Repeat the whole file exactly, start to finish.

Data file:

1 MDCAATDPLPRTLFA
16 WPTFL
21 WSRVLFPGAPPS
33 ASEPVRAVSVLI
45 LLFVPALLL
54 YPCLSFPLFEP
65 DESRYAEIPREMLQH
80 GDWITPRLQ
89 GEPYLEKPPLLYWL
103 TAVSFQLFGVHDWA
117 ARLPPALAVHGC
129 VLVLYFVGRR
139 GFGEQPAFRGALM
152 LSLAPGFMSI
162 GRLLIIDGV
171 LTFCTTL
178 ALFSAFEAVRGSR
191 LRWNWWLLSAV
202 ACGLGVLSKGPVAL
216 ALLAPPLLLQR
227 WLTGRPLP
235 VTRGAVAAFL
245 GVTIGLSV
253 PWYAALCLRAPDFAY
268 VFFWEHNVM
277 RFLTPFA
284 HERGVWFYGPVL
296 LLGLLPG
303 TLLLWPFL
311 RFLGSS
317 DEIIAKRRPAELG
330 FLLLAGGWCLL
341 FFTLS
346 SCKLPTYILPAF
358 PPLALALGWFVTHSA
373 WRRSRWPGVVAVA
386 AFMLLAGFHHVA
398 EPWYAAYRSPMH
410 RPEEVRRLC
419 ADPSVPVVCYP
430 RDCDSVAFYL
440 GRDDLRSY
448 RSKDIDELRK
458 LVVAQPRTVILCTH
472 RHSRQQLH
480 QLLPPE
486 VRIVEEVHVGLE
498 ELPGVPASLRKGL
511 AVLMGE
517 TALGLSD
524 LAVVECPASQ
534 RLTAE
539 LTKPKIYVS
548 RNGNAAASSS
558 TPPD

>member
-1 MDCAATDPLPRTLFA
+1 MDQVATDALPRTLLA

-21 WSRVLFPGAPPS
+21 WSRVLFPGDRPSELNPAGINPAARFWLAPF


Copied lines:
1 MDCAATDPLPRTLFA
16 WPTFL
21 WSRVLFPGAPPS
33 ASEPVRAVSVLI
45 LLFVPALLL
54 YPCLSFPLFEP
65 DESRYAEIPREMLQH
80 GDWITPRLQ
89 GEPYLEKPPLLYWL
103 TAVSFQLFGVHDWA
117 ARLPPALAVHGC
129 VLVLYFVGRR
139 GFGEQPAFRGALM
152 LSLAPGFMSI
162 GRLLIIDGV
171 LTFCTTL
178 ALFSAFEAVRGSR
191 LRWNWWLLSAV
202 ACGLGVLSKGPVAL
216 ALLAPPLLLQR
227 WLTGRPLP
235 VTRGAVAAFL
245 GVTIGLSV
253 PWYAALCLRAPDFAY
268 VFFWEHNVM
277 RFLTPFA
284 HERGVWFYGPVL
296 LLGLLPG
303 TLLLWPFL
311 RFLGSS
317 DEIIAKRRPAELG
330 FLLLAGGWCLL
341 FFTLS
346 SCKLPTYILPAF
358 PPLALALGWFVTHSA
373 WRRSRWPGVVAVA
386 AFMLLAGFHHVA
398 EPWYAAYRSPMH
410 RPEEVRRLC
419 ADPSVPVVCYP
430 RDCDSVAFYL
440 GRDDLRSY
448 RSKDIDELRK
458 LVVAQPRTVILCTH
472 RHSRQQLH
480 QLLPPE
486 VRIVEEVHVGLE
498 ELPGVPASLRKGL
511 AVLMGE
517 TALGLSD
524 LAVVECPASQ
534 RLTAE
539 LTKPKIYVS
548 RNGNAAASSS
558 TPPD

>member
-1 MDCAATDPLPRTLFA
+1 MDQVATDALPRTLLA

-21 WSRVLFPGAPPS
+21 WSRVLFPGDRPSELNPAGINPAARFWLAPF